In the name of research for this column, I have had the opportunity to visit a variety of area farms – herb, pick-your-own, community-supported (CSA) and urban, to name just a few.
I have really enjoyed myself on every farm visit. I can’t put my finger on exactly what it is, but something about being on a farm makes me happy. I always leave wishing I could live on a farm.
I guess the pull to be part of the land, part of growing food, affects a lot of us. That would explain why dozens of local residents volunteer their time at the Raleigh City Farm.
The farm, which was established last March by a group of civic-minded entrepreneurs on 1.3 acres of vacant land behind William Peace University, is a great example of what the local food movement is all about.
There is no barn. There is no farmhouse. Just a vacant, rented lot that has been turned into a 100 percent volunteer-run, not-for-profit, food-producing farm.
“The mission of Raleigh City Farm is to transform vacant spaces into nourishing farmland, and to educate and inspire others to do the same,” said Ryan Finch, volunteer coordinator and project manager.
The farm is managed by four volunteer board members and a core group of seven or eight volunteers whom Finch calls the “working group.”
But on any given Saturday morning, you might find as many as 30 volunteers helping out at the farm. Some have decided to replace their gym workout with some fresh air and the satisfaction that comes from digging in the dirt. Others come to meet new people or to pick up gardening tips from lead farmer Lisa Sluder.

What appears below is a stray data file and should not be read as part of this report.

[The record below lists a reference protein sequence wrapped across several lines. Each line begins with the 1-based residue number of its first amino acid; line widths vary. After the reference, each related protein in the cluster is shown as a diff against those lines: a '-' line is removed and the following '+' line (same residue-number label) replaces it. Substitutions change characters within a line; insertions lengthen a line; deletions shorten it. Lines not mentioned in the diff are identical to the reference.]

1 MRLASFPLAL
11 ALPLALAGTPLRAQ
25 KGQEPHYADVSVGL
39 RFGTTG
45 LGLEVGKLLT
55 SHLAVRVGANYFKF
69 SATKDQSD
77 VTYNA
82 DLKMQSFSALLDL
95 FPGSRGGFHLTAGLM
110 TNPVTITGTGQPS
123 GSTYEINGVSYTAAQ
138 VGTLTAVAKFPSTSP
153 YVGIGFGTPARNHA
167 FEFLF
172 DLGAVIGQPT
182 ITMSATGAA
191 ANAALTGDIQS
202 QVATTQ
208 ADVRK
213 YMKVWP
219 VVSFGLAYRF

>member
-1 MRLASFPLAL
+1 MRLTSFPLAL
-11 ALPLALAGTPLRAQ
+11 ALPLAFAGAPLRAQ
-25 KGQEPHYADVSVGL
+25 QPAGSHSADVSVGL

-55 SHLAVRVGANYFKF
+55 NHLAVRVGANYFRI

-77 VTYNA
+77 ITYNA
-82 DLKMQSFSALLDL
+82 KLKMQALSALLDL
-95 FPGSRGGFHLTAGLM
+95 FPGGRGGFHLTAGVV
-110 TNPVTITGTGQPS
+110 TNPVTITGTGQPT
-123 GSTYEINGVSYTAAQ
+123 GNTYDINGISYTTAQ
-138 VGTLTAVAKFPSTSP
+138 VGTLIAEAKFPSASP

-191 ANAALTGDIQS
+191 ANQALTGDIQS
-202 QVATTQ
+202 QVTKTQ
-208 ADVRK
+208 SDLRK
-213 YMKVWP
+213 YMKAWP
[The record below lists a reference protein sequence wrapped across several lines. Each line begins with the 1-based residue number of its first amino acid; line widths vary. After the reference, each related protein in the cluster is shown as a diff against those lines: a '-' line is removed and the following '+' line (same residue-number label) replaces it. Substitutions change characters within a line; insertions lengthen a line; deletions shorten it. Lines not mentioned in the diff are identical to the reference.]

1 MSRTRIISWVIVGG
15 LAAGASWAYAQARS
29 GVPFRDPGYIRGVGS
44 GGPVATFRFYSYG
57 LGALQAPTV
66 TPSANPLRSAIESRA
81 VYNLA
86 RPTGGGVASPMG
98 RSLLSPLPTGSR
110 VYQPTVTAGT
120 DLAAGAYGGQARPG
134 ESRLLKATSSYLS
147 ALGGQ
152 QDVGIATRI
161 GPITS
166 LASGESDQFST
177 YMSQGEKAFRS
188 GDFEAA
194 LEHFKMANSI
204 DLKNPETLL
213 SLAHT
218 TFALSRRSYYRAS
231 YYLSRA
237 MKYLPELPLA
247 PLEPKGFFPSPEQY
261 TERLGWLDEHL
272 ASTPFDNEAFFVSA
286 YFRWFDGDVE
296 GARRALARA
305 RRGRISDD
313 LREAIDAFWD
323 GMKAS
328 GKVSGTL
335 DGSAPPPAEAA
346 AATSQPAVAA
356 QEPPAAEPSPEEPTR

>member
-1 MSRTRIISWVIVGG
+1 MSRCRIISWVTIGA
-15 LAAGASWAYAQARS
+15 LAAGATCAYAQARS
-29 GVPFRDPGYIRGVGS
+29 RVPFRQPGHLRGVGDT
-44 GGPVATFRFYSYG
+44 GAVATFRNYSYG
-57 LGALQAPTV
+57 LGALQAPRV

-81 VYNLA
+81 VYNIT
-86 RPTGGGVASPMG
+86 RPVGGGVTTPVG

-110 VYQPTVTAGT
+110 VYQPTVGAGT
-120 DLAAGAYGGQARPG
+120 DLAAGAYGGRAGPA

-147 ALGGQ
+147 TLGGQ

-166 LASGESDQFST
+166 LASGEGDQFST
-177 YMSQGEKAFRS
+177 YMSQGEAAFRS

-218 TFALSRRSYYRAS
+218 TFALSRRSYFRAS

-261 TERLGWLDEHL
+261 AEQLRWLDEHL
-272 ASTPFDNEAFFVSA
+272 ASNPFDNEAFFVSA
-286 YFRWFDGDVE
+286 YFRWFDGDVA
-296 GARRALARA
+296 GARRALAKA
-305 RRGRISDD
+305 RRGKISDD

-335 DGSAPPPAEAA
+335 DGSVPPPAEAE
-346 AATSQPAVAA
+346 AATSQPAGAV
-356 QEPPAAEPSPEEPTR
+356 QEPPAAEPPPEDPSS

In its first seven months, the farm has grown more than 2,000 pounds of produce. Most has been sold to restaurants or individuals, and the proceeds poured back into the farm. What couldn’t be sold was donated to the Inter-Faith Food Shuttle or composted.
And that is only a fraction of what can be done on just this one corner.
“The first order of business is to get the farm to full production,” Finch said. “Right now we are only producing about one-third of what is possible.”
As they ramp up production, organizers are encouraging everyone in Raleigh to visit the farm –whether to pitch in with digging, planting and weeding, or just to get inspired to grow something themselves. Eventually they plan to offer formal workshops to help people with their own gardens.
From the beginning, community support has been strong. The initial funding for the farm came from a Kickstarter campaign. Kickstarter is a funding platform for creative projects – people view ideas on kickstarter.com, and if they decide to back the project, they pledge a donation. If a project receives enough pledges to reach its goal, credit cards are charged and the project gets funded. But Kickstarter is all or nothing – if a project doesn’t reach its goal, the project gets nothing.
The Raleigh City Farm asked for seed funding of $10,000 to cover expenses such as renting the land, purchasing tools and getting water onto the property. Organizers were pleasantly surprised to receive $15,000 in initial funding.
It’s a great example of how crowd funding works: instead of asking one person for $10,000, you ask 1,000 people for $10.
Our motto is “every dollar builds the farm” Finch said.
If you are interested in making some new friends or feeling happy, consider stopping by the farm almost any Saturday morning between 9 a.m. and noon – or any time you are driving by and someone is there working. The farm is on the corner of Franklin and Blount Streets.
You can also get involved by volunteering your professional services. More information is available on the website, raleighcityfarm.com.